Redundant legislation and foggy rhetoric do not ensure women’s safety, nor do they prevent harsh interpretation from restricting access to abortion. Opponents of the bill fear the new regulations could potentially force health clinics to close their doors if they cannot meet the new standards.  National and State medical groups attest that the guidelines clinics currently run under are sufficient, and enforcing new regulations are unnecessary.  The effects of these new DHHS rules are inciting community uproar and concern.  Negative reaction from the bill comes from what we believe are the true motives of those who pushed for it to be signed into law.

To put it bluntly, those with a uterus will suffer under SB 353, but communities which rely on clinics for comprehensive health care will suffer the most. If clinics are forced to close under the new DHHS rules, many marginalized populations (which already have limited access to health care) will become even more pushed aside–by NC legislators. Without availability to those clinics, marginalized women will lose access to reproductive health care which could result in increased unwanted pregnancy and no safe access to abortions. Their reproductive livelihoods are being threatened by policies put in place that limit their access to these clinics.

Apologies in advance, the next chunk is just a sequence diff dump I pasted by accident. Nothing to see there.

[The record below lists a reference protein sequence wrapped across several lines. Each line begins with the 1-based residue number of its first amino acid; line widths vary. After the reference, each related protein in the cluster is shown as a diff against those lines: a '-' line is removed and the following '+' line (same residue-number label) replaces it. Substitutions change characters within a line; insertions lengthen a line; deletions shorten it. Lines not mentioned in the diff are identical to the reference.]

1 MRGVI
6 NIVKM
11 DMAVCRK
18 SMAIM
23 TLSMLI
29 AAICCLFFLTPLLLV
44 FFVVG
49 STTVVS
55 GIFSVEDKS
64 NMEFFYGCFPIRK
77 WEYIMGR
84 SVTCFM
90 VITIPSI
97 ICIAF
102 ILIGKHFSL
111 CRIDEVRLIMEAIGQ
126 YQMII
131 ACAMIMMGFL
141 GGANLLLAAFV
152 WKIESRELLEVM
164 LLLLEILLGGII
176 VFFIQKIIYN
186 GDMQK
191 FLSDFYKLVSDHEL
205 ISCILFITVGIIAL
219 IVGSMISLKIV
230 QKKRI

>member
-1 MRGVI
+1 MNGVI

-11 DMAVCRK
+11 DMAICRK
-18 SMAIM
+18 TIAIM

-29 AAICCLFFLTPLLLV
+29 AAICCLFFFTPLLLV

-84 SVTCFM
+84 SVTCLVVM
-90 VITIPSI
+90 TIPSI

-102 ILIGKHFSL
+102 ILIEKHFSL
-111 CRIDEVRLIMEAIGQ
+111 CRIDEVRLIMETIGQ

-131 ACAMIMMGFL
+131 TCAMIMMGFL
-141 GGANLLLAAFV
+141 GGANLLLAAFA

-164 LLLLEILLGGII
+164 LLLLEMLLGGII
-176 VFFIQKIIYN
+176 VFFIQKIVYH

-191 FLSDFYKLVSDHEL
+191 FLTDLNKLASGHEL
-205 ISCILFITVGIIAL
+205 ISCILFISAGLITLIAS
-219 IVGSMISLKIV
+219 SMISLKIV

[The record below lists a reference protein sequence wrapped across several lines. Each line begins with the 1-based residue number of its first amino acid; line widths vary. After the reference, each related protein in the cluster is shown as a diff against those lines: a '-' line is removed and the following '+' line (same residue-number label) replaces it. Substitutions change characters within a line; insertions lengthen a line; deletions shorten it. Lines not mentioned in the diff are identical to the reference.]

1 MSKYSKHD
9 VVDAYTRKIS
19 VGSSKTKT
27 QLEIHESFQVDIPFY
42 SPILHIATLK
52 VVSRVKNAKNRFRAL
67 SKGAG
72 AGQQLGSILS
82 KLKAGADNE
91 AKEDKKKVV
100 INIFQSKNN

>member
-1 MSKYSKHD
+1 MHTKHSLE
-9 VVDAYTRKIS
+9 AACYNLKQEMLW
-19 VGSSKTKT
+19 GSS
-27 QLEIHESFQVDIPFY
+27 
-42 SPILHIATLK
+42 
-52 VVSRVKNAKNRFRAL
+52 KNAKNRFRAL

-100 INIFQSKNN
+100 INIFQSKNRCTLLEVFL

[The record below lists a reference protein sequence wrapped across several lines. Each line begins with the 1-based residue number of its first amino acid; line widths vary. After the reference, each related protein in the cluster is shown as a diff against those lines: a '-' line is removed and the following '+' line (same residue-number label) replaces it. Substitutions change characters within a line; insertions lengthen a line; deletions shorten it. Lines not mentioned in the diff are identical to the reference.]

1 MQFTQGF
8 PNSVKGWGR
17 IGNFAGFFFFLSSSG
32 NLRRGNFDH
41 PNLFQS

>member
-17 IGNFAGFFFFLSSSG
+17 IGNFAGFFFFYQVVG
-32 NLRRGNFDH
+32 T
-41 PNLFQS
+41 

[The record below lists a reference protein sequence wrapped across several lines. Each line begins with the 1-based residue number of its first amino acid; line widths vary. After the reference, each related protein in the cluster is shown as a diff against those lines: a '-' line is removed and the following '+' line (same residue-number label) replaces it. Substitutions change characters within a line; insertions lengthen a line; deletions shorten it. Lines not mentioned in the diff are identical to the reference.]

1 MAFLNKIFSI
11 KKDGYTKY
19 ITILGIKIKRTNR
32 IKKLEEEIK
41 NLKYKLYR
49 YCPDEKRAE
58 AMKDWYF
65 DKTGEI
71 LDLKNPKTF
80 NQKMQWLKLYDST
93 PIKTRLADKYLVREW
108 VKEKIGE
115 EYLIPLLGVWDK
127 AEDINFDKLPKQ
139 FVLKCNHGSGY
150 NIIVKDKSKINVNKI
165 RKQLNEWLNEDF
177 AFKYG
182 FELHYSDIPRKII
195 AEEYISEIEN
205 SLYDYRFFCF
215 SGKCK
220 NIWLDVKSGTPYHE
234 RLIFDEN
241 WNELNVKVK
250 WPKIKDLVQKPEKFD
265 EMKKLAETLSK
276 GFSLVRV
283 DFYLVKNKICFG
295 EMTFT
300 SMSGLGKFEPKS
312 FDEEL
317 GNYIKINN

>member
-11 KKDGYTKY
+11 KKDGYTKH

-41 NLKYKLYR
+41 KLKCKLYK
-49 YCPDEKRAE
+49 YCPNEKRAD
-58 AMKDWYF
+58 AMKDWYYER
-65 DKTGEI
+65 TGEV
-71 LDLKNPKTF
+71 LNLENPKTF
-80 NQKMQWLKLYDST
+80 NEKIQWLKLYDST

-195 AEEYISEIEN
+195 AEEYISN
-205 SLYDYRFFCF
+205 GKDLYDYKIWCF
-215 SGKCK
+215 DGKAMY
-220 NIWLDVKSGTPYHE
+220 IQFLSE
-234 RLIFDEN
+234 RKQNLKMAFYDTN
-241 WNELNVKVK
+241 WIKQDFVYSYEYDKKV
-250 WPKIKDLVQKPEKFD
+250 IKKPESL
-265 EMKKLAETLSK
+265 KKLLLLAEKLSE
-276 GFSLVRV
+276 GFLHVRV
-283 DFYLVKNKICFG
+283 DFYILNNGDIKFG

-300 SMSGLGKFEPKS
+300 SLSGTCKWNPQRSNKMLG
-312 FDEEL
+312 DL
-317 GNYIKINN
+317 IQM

It seems that the main moral value driving this policy is the right to life, while a woman’s right to bodily autonomy drives opposition.  The heart of the reproductive health debate seems to involve where priority is placed: on the unborn, or on the pregnant female.  Senate Bill 353 does not deny the right to abortion, but it infers a proposition to end them. For those who support a woman’s right to have complete control of her reproductive health, arguments such as these do not overshadow the existing life of a mother.